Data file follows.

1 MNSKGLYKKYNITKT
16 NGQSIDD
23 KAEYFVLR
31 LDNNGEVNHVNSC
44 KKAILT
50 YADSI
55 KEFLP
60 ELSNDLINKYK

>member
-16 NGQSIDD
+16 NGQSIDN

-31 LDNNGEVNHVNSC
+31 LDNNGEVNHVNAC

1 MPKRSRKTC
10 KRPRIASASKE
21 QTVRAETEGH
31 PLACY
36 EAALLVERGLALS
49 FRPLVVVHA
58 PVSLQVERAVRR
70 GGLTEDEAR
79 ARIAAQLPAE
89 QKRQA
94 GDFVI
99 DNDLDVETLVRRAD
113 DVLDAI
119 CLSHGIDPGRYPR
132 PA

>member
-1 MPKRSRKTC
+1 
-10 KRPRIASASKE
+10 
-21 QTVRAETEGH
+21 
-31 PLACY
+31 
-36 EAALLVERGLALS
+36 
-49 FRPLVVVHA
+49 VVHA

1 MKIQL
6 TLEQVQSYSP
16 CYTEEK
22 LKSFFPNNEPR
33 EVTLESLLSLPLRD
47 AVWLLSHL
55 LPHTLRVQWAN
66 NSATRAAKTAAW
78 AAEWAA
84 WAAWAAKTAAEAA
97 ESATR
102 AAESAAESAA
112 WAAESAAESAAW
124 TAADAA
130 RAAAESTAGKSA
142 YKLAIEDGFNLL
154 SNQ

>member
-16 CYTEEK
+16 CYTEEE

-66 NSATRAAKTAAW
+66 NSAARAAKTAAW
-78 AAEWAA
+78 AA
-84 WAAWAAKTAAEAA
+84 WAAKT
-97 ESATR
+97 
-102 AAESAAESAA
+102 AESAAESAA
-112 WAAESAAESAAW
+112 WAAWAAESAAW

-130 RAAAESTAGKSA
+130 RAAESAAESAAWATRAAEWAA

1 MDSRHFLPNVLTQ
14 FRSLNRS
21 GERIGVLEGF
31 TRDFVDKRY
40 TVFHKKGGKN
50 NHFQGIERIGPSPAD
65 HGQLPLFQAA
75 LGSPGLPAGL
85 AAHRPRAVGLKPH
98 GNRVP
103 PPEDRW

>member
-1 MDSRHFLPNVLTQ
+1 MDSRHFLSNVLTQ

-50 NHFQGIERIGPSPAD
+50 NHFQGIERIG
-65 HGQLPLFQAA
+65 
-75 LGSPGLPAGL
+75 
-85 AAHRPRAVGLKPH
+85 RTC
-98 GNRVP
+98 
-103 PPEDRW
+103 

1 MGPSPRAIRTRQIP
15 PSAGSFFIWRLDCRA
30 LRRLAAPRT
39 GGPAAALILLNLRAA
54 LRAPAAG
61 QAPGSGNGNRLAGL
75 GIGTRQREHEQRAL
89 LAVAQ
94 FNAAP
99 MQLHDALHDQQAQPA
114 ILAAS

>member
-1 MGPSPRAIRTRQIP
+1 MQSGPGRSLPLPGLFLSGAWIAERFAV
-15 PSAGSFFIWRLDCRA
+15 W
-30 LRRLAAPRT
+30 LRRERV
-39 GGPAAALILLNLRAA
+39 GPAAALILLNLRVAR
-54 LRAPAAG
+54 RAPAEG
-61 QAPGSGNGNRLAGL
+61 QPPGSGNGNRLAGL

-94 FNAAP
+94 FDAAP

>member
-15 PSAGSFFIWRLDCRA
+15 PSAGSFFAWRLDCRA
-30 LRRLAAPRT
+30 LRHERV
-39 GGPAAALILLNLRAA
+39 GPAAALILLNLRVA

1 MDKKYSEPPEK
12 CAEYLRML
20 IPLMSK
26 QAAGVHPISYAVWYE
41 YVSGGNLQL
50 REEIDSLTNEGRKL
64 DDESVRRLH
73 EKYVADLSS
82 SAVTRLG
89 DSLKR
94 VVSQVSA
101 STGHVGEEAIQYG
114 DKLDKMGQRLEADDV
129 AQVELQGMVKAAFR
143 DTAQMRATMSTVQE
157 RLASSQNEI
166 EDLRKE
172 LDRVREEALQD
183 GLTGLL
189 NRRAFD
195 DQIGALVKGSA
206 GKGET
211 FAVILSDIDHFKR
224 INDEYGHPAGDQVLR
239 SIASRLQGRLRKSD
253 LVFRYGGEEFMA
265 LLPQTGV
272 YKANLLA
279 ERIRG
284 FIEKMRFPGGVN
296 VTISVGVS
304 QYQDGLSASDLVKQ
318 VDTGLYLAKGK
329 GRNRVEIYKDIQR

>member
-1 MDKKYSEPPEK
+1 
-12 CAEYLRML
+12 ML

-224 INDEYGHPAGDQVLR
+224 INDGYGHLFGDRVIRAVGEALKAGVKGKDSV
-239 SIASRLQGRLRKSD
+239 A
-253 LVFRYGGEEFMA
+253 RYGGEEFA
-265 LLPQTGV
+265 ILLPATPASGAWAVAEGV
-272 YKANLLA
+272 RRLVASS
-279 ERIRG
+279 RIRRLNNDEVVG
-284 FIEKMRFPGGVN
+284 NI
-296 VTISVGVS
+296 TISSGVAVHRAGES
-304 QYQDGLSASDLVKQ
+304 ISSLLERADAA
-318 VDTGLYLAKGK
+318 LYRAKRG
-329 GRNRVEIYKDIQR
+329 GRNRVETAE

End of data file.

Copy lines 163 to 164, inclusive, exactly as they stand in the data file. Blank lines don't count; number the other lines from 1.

279 ERIRG
284 FIEKMRFPGGVN